Just like obesity is on the rise among humans, pet dogs too are more likely to be obese. Similar to humans, more and more dogs are obese because of their lifestyles; they eat too much of the wrong foods and get insufficient exercise.
One breed of dog that is most vulnerable to obesity is the Labrador, a popular pet worldwide. Both because of their never-ending love for food as well as a slow metabolism, Labradors tend to store more fat than other large breed dogs. For this reason, Labradors are more at risk of health complications that arise thanks to obesity.
An obese Labrador becomes more vulnerable to similar problems as obese humans – primarily heart issues. Additionally, obesity increases your pet’s risk of liver disease, joint inflammation, arthritis, respiratory diseases and skeletal problems such as hip dysplasia.
An obese Labrador also tends to have lower immune functions and therefore becomes vulnerable to catching airborne diseases like colds and coughs.
First off, consult with your vet to decide whether your lab is obese or not. The vet will take under account age, exercise patterns as well as check for other health issues that may be contributing to the obesity.
Then, your vet will work with you to come up with an adequate diet plan. Here are some diet suggestions that many vets agree on:
Many dog owners tend to leave dry dog food or biscuits down for their dogs all day, assuming they can snack on them while hungry. When it comes to Labs, this is a bad idea; they’re always hungry and will eat food as soon as you put it down.
Therefore, instead of feeding it an unlimited diet, feed your dog twice a day with regulated amounts.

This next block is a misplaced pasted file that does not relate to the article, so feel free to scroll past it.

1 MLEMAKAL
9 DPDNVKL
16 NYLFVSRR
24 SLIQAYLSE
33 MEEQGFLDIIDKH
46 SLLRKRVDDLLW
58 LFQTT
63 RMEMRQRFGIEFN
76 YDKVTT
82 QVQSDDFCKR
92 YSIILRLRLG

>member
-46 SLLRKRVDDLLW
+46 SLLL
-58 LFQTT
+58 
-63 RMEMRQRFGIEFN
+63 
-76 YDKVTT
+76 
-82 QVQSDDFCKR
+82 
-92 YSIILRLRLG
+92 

Instead of maintaining your Labrador on a store bought diet, start feeding him home cooked food; that way you can be sure of the amount of fat going into each meal.
A low calorie diet for dogs includes meals that are high on proteins (choose chicken and eggs over red meat) and low on carbohydrates (gradually cut down on rice, bread and other whole grains you give your dog).
Add chicken or vegetable stock to your dogs’ meals. Not only will it add nutritional value to them, but it will also fill up his tummy, which will make him feel full.
Getting him to drink more fluids will decrease the likelihood of your dog begging for food once you start him on the diet. However, the chances are that for the time it takes to get accustomed to it, your Lab will be looking at you mournfully while you eat and spend long periods of time gazing at his feeding bowl.
If you’ve consulted with your vet about the correct amount to feed him each day and are doing just that, don’t give in to those adorable looks! He’ll get used to his diet and feel more energetic and healthy over the course of time. Remember to pair the diet with exercise for a happy, healthy Lab.
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